``````
[fn -> generate_private_key(regex, version) end]
|> Stream.cycle
``````

The function that we want to run in parallel simply executes each of those passed in anonymous functions, one at a time, each in its own process:

``````
|> Task.async_stream(fn f -> f.() end)
``````

This is where our parallelization happens. Each call to `generate_private_key/2` is happening in a new process, and Elixir’s scheduler will spread each new process out over the available cores in the system.

By default, `Task.async_stream/3` will run up to `System.schedulers_online/0` parallel instances of our `generate_private_key/2` execution, and `System.schedulers_online/0` defaults to the number of available CPU cores in the system. This means we’ll always have one instance of `generate_private_key/2` running on each of our cores.

Perfect!

## Filtering Our Stream

`Task.async_stream/3` returns a stream that produces either an `{:ok, value}` tuple on success, or an `{:exit, reason}` tuple on failure. We don’t anticipate or care about failures in this situation, so we’ll `nil` them out with `Stream.map/2`:

``````
|> Stream.map(fn
{:ok, thing} -> thing
_ -> nil
end)
``````

Now we can use `Stream.reject/2` to filter out any `nil` values from our mapped stream:

``````
|> Stream.reject(&(&1 == nil))
``````

Let’s wrap what we’ve done in a function called `stream_private_keys/2` that accepts a `regex` and a `version`:

``````
def stream_private_keys(regex, version \\ <<0x00>>) do
[fn -> generate_private_key(regex, version) end]
|> Stream.cycle
|> Task.async_stream(fn f -> f.() end)
|> Stream.map(fn
{:ok, thing} -> thing
_ -> nil
end)
|> Stream.reject(&(&1 == nil))
end
``````

What we’re left with is a stream that will produce any number of valid Bitcoin vanity addresses for a given `regex` and `version`, using all of the available CPU cores on our system.

## Putting Our Stream to Use

Our stream doesn’t actually do anything until we try to pull values out of it using a function from the `Enum` module. Let’s use `Enum.take/2` to pull out three vanity Bitcoin addresses that match our desired pattern (`123`):

``````
|> Enum.take(3)
``````
``````
["123avbA76Zk98jik3ymTHkjbjKKftAhJiZ",
"123aGknGk5F2NPkB6e4e6pehVGL7gBR8az",
"123hzDB1CxcyDwusfsb8Pfh3Ti2i4NQLGR"]
``````

If we take a look at our CPU usage while our mining pipeline is chugging away, we’ll see that all of the CPUs on our machine are being fully utilized.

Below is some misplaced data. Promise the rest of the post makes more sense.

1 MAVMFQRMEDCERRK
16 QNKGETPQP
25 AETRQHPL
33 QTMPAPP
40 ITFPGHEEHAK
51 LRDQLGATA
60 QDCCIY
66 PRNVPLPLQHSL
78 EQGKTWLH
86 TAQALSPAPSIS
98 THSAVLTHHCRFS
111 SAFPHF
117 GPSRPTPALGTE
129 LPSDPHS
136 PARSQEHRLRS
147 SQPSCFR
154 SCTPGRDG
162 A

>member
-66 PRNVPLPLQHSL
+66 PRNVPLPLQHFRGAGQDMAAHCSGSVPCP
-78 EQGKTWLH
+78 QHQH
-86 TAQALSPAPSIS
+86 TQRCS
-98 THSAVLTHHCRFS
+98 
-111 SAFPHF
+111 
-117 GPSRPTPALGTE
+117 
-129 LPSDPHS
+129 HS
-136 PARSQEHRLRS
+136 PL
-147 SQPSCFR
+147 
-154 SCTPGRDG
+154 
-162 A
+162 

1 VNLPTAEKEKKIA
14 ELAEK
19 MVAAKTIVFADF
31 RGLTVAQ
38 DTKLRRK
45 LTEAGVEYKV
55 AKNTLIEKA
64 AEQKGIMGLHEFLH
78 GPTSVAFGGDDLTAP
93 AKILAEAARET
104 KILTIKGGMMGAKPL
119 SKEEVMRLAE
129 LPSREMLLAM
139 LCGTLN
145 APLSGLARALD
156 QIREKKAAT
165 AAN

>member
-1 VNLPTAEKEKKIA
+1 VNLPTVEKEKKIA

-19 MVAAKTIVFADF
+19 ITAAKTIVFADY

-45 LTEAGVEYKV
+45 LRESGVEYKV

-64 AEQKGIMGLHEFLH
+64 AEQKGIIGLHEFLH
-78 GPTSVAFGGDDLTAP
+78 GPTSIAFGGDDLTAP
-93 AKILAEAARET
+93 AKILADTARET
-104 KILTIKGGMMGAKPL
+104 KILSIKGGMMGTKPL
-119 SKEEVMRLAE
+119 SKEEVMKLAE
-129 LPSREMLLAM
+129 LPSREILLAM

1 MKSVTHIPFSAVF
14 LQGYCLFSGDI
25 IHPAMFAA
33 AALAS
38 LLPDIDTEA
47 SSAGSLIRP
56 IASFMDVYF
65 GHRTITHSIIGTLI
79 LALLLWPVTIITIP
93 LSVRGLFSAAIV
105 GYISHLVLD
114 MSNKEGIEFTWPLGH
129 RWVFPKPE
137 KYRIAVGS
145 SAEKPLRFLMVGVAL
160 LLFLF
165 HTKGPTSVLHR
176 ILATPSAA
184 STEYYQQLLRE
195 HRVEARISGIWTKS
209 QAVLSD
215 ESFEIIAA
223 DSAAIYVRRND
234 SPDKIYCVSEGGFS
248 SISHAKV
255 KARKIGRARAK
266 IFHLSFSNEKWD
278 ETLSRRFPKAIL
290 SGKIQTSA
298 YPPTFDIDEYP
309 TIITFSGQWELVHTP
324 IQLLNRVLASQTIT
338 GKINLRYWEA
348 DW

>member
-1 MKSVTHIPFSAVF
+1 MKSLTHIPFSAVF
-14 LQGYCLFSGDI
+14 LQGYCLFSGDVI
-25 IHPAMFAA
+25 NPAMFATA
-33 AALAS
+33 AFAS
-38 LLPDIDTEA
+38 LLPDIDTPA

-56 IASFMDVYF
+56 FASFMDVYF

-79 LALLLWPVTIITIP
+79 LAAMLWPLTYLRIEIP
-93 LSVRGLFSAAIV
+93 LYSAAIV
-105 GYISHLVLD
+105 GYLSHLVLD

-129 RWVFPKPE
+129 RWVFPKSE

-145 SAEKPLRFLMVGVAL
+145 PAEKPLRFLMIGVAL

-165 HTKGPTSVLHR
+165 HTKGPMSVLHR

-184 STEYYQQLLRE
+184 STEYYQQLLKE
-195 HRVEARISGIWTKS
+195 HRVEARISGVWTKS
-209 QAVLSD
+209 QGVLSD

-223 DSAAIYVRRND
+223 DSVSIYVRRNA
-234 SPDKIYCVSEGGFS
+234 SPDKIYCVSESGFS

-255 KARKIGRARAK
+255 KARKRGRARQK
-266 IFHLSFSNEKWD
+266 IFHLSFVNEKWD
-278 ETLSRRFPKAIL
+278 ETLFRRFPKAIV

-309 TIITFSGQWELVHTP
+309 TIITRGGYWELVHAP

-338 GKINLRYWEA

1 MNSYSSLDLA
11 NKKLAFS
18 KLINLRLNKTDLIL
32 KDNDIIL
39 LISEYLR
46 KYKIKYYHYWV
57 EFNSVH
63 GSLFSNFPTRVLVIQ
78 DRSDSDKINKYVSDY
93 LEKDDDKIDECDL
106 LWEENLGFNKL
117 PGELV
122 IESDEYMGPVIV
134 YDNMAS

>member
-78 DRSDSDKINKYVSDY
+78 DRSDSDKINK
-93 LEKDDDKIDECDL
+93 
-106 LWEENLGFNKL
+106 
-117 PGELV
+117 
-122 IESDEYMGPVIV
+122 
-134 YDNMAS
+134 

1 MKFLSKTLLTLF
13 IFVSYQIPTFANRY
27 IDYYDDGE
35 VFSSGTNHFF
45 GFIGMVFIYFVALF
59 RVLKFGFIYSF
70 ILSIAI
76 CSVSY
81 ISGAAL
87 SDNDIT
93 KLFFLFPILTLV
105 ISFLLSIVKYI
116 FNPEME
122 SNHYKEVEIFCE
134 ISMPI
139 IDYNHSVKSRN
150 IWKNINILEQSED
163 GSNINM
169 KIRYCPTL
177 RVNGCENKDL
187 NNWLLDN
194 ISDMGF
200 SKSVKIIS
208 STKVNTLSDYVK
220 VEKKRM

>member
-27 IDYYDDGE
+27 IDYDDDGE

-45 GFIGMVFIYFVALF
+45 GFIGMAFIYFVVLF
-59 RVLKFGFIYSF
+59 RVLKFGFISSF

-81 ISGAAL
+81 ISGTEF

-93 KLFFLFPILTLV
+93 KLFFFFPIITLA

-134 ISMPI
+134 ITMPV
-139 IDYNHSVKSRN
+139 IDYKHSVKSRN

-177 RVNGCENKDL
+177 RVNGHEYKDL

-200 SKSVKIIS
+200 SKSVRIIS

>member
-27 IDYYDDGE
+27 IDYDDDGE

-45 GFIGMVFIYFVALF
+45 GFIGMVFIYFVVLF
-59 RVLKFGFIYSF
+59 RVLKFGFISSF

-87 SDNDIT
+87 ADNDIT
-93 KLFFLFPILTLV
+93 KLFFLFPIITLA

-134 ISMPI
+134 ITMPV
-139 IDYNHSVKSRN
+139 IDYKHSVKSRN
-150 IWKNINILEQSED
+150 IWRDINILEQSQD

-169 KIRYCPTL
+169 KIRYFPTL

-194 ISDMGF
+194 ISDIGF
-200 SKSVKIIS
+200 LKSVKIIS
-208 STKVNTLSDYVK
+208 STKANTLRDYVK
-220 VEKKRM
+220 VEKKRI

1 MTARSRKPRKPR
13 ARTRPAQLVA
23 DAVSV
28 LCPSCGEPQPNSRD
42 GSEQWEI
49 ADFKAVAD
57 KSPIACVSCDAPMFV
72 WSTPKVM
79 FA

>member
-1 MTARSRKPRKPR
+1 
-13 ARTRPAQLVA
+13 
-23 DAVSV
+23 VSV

Success!

## Final Thoughts

Spoiler alert: the process of mining for Bitcoin is nearly identical to mining for vanity addresses. Instead of hashing private keys and looking for a random leading string like `1pete`, Bitcoin miners hash transaction data, looking for hashes that begin with some number of leading zeros corresponding to the current block difficulty.

There’s a huge amount of pomp and circumstance around the term “mining”, but at its core, it’s an incredibly simple and approachable idea.

Be sure to check out the `VanityAddress` module in my `hello_bitcoin` project on Github, and if this kind of thing is at all interesting to you, I highly recommend you pick up a copy of Andreas Antonopoulos’ Mastering Bitcoin.

Every object in Javascript is built on top of a “prototype”. A prototype can either be either another object, or `null`. When an object’s prototype is another object, the first object can inherit fields from the second.

This type of prototypal inheritance is well-accepted and relatively well understood by most Javascript developers, but there are dangerous implications behind this kind of inheritance model.

Let’s dive into how we can hack prototypal inheritance for fun and profit!

## How are Prototypes Created?

A Javascript object’s prototype is referenced through the hidden `__proto__` field. This field can be found on every object in an application. The `__proto__` field can either point to another object, or `null` if the current object has no prototype.

The two options for an object's prototype.

The prototype of an object can explicitly be set using `Object.create`, and passing in your desired prototype.

``````
let p = { foo: 123 };
let a = Object.create(p);
let b = Object.create(null);
``````

In this example, our new `a` object inherits the `foo` field from the `p` object being used as its prototype. Our new `b` object has no prototype, and inherits no fields.

Our two new objects and their prototype chains.

The prototype of an object can also be manually set through the `__proto__` field:

``````
let c = {};
c.__proto__ = { bar: 234 };
``````

In this case, we replace the reference to `c`’s original prototype with a reference to a new object. We can now access the inherited `bar` field through `c`.

It's objects all the way down.

By default, all Javascript objects created through the literal notion point to `Object.prototype` as their prototype. `Object.prototype` is an object that holds helper functions like `constructor`, `hasOwnProperty`, and `toString`. Additionally, `Object.prototype` has a prototype of `null`.